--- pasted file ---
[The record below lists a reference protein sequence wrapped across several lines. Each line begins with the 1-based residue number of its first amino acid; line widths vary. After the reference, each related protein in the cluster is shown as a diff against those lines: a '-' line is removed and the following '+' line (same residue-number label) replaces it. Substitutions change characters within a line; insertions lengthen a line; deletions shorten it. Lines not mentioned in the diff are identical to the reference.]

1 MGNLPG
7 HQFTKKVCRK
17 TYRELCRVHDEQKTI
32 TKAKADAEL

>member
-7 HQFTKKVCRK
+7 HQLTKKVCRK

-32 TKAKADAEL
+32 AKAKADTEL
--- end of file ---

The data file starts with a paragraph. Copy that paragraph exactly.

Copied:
[The record below lists a reference protein sequence wrapped across several lines. Each line begins with the 1-based residue number of its first amino acid; line widths vary. After the reference, each related protein in the cluster is shown as a diff against those lines: a '-' line is removed and the following '+' line (same residue-number label) replaces it. Substitutions change characters within a line; insertions lengthen a line; deletions shorten it. Lines not mentioned in the diff are identical to the reference.]